Attractive To Bees
- Jan 1, 2010
- Reaction score
- Kingman Arizona
This sounds more like a problem with the soil than the crops. Rather than continue trashing the soil and just find a plant that can take the abuse, why not focus on rebuilding your soil so that it has nutrients for things to grow? The land is not meant to grow the same crop year after year after year for many years...practices like crop rotation and letting the field rest once every seven years will help you to have a better yield. Soil can only take so much before it needs a break, and chemical man-made fertilizer is never as balanced or as useful as natural organic-matter fertilizers.zuks77 said:Appreciate your replies!
The problem that I have experienced is that over last couple of years my crops are getting smaller, takes much more energy + resources to grow same quality & quantity vegetables and little changes in weather (and over past 5 years the weather has become way too unpredictable & extreme in some cases) can easily affect and devastate seeds that are planted in open fields vs closed facilities that provide good shield.
Do you know of any other "magic" seeds that will give me bigger, jucier and tasting vegetables? (without adding chemicals, etc - I don't use and discourage everyone from using any chemicals to grow bigger crops...)
As far as chemicals go...GMO crops are DESIGNED to be used with chemicals like pesticides and herbicides. The point of most of them is that they are resistant to the chemicals that are sprayed on the field, the chemicals will kill everything except the GMO crop. So if you're wanting to go chemical free, GMO isn't going to do anything for you. It does often produce a bigger product, but you pay for the size gain in a loss of flavor and nutrition and also poor health caused by consumption of that product. Laboratory testing on animals has shown that consumption of GMO feed products can contribute to reproductive failures, cancer, and all sorts of bad stuff in animals, so why do we think it doesn't do the same in humans? By growing plants on depleted soil with man-made chemical fertilizer, you also lose out on taste and nutrition, this is the problem today in America with commercially produced fruits and vegetables--it takes more and more chemicals every year to get them to grow because the soil is tired and out of nutrients. Just like people, plants need proper nutrition to grow right. So we formulate something in the laboratory, spray them, and we get HUGE produce that has no flavor and is not as nutritious as it used to be...if we ate right and produced our crops right, we wouldn't NEED to all be taking so many pills and vitamins every day...With produce, what you feed the crop is what will be put out in the fruit, so if you want delicious and healthy vegetables and fruits, you have to feed them the right stuff.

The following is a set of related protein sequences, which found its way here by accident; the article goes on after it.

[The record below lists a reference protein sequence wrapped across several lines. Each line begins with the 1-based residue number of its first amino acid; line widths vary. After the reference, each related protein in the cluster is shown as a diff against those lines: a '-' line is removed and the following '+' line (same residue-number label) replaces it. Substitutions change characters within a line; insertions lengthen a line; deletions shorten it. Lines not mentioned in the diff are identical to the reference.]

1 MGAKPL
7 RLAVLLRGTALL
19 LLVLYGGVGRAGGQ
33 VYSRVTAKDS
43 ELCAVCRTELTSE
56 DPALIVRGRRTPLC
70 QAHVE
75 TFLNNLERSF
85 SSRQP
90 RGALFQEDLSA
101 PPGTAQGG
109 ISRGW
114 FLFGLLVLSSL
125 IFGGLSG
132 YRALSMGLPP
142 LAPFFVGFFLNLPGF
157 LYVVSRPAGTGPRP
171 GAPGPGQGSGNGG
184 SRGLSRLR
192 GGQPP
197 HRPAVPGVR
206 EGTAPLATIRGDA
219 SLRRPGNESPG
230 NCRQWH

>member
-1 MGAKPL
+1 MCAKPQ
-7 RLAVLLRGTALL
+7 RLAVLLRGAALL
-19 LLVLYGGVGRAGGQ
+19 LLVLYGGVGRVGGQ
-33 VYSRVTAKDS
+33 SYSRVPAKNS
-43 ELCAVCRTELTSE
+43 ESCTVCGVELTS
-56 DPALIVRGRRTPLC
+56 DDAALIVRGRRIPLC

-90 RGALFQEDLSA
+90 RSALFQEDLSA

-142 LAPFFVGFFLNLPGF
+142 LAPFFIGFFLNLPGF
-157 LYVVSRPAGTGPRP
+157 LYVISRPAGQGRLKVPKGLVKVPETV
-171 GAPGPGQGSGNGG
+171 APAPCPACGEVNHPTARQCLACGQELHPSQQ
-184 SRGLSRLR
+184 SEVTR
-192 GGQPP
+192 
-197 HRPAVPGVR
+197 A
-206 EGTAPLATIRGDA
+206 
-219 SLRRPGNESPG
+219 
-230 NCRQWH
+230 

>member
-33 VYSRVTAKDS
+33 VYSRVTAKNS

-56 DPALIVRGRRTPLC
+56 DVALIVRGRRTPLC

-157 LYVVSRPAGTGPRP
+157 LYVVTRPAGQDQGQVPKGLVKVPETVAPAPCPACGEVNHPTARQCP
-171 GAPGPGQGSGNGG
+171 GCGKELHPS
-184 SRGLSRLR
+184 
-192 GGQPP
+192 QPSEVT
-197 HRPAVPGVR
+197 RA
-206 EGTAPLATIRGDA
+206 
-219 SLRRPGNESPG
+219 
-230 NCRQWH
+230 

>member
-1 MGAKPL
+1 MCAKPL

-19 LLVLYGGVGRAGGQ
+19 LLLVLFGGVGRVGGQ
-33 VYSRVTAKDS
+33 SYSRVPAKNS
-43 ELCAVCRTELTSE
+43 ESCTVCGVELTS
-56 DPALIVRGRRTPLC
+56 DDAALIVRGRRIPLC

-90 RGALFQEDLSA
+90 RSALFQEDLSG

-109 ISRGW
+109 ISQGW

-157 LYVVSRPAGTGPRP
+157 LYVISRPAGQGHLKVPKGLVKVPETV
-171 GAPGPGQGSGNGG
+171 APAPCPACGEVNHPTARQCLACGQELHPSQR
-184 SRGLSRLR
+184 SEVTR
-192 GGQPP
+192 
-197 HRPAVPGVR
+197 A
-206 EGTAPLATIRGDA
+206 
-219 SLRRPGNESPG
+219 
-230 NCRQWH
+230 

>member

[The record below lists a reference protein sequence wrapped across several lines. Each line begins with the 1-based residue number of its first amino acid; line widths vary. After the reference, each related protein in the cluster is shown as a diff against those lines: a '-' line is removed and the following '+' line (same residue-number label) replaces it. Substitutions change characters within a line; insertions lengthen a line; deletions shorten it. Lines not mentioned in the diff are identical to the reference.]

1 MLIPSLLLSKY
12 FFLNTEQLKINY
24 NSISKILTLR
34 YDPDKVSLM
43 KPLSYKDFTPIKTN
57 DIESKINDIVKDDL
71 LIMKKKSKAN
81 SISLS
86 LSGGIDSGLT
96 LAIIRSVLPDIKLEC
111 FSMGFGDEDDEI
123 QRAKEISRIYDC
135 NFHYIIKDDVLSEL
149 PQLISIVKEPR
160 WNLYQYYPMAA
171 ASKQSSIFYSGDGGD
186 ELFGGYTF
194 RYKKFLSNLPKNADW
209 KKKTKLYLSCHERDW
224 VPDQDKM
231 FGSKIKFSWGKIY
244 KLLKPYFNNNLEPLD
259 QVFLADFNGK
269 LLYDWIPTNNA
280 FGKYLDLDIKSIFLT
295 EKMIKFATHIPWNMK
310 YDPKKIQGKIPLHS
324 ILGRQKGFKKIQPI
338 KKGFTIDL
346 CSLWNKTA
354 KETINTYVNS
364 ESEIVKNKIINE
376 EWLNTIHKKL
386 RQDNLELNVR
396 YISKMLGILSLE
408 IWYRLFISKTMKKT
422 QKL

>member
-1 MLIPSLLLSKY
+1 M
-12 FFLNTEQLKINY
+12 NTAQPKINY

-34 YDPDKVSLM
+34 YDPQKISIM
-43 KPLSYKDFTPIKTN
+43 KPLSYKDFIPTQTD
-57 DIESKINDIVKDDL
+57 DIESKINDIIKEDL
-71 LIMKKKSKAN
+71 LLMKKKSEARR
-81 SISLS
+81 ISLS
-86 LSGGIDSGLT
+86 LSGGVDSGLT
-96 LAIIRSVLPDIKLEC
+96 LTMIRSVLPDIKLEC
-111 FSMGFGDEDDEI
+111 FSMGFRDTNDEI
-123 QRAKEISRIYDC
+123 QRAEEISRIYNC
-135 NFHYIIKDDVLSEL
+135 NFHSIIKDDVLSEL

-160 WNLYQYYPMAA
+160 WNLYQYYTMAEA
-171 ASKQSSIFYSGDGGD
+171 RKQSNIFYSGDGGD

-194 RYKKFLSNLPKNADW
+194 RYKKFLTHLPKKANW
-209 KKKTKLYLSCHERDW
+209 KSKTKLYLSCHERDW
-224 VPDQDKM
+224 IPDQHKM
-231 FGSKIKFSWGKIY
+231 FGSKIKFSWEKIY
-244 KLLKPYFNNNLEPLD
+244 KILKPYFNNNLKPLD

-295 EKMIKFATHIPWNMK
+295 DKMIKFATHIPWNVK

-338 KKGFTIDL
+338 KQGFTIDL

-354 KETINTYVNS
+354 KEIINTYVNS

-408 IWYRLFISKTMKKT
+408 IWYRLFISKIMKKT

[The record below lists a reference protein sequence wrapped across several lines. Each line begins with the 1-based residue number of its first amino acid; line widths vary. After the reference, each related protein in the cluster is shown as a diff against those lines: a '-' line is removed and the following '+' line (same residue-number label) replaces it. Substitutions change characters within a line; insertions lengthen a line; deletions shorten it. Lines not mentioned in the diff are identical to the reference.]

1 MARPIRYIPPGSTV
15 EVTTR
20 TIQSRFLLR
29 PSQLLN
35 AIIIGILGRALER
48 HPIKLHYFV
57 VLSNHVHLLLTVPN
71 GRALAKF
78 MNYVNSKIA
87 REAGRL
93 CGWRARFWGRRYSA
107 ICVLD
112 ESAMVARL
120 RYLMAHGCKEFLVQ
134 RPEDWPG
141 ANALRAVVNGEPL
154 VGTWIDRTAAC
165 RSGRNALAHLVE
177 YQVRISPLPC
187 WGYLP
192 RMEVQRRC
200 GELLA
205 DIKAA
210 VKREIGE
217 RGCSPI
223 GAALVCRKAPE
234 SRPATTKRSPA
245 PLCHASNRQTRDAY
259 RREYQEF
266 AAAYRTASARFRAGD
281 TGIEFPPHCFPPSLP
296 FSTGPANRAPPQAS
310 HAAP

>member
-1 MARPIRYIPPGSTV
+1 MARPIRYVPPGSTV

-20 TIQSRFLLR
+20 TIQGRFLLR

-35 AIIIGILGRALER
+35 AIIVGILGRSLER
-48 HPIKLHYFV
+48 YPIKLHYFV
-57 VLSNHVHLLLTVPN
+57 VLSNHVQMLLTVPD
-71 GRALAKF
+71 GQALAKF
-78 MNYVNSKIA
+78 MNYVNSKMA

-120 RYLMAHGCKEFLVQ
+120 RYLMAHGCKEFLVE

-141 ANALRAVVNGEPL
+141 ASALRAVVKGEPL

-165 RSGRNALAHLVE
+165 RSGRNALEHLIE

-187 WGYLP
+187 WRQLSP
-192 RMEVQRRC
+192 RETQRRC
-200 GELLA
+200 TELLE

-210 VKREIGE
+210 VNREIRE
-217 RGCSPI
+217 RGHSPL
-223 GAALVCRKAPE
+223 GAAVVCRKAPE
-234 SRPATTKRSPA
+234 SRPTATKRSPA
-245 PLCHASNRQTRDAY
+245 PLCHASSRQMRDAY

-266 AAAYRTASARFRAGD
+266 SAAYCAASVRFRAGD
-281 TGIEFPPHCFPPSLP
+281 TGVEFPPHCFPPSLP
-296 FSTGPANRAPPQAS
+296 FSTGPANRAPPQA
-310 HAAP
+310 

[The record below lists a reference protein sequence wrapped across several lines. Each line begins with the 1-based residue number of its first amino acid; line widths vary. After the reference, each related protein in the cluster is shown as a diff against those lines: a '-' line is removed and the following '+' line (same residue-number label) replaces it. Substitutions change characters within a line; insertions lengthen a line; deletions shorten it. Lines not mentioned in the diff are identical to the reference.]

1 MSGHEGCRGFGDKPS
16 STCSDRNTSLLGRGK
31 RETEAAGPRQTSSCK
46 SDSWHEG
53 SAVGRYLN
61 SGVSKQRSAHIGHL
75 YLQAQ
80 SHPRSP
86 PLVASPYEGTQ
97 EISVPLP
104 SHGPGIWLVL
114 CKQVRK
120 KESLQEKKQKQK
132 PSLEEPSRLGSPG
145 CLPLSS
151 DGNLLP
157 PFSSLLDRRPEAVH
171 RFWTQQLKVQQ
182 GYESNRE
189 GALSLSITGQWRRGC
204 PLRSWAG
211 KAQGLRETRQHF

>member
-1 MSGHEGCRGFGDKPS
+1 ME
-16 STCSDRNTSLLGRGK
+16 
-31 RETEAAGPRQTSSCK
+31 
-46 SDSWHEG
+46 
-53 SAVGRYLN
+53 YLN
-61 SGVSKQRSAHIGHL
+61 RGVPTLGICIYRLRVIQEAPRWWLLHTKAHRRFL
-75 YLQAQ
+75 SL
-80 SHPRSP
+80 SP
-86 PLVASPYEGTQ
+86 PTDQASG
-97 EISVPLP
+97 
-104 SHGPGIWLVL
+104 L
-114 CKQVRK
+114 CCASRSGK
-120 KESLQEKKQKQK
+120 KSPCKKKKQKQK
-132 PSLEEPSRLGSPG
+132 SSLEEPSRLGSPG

I would encourage you to have your soil tested to see what nutrients it is lacking in. Build it back up, and look for some "tried-and-true" commercial-type or hybrid tomatoes, I know "Early Girl" "Better Boy" and "Celebrity" all perform well for commercial growers in the United States. All are a medium sized typical red tomato. I don't find any of them to be especially flavorful when compared to the slower growing heirloom types though. The big downside to them is that you will have to buy seed every year if you use hybrids, as they do not breed true--saving seed from a hybrid tomato will not ensure that you have the same tomato in the next generation, you will end up with several types that may or may not be as good...it's like when you breed one mutt dog to another mutt dog and none of the puppies look like each other or either parent... But buying seed every year may not be a problem to you like it is to some people.